GoodGym is powered by a growing community of runners who work to reduce isolation among older people and bring communities together
GoodGym is a new way of supporting older people. It is powered by a growing community of runners who work to reduce isolation among older people and bring communities together. GoodGym’s volunteers provide the following support to older people:
GoodGym also organises regular group runs which combine a run with doing manual labour for community organisations. GoodGym is already rapidly scaling, in particular its group runs, and is on track to double in size for the third year in a row, operating in 24 areas across the UK, with 3,500 mobilised volunteers (runners) reaching 700 older people.
GoodGym’s work with older people is at an earlier stage, but the evidence of impact is powerful; isolation and loneliness are effectively reduced and participants' well-being is increased over a six month period. GoodGym are committed to growing their work with, and impact on, older people in the communities in which they work. Furthermore, GoodGym has demonstrated increasing sustainable revenue.
GoodGyms’ Centre for Social Action Innovation Fund evaluation, conducted by Ecorys found that: Coaches (older beneficiaries) interviewed reported positive outcomes related to their emotional isolation. They appreciate someone who listens to them and gives them the ability to speak about emotional topics. This was also the case where coaches had carers, family members, friends, neighbours, other volunteers or a combination of these visit them on a regular or irregular basis.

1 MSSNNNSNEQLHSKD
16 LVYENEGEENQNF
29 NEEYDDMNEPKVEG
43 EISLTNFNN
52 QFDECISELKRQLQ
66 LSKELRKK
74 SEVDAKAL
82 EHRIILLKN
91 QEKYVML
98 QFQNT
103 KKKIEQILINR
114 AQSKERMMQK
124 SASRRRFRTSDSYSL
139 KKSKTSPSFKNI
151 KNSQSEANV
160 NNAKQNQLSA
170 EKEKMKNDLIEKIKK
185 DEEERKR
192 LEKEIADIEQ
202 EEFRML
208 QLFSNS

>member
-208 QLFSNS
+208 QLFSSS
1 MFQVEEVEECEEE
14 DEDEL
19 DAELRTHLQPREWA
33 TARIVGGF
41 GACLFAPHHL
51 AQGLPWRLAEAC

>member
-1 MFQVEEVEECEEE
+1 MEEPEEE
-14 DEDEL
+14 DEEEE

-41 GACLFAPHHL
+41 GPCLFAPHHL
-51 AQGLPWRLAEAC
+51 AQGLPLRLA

Rather than the quantity of social contacts, the depth and quality of the interaction with their runner is the key to achieving positive outcomes. All coaches felt happier, and 98 per cent considered their runner a friend. On a scale of 1-5, the average scores for social isolation improved from 2.44 at the baseline stage to 2.74 at follow-up, while the average scores for frequency of feeling lonely improved positively from 2.11 to 2.58.
More individuals scored their life satisfaction as high (7-8 points) or very high (9-10 points) after six months of seeing a GoodGym runner (eight in total at the follow-up stage compared to four at the baseline stage). Average life satisfaction scores changed from 4.78 at the baseline stage to 6.11 at follow-up. The longitudinal survey found that the majority (57 per cent) of people would not have joined another running club instead of GoodGym. It also found that the average number of days spent running among the participants was 9.5 days per month at six months after joining (an increase of 0.7 days).
The survey findings also suggest that GoodGym helps participants to meet the Government’s recommended levels of weekly physical activity, as the survey showed some short-term overall increases in levels of weekly physical activity at six months after first joining GoodGym. The changes detected were:
GoodGym aims to expand to 100 areas across the UK within the next three years. This will increase our reach, growing from around 1,500 members to having over 45,000 runners supporting older people with weekly visits and help with household tasks.
The scaling plan is based on four objectives: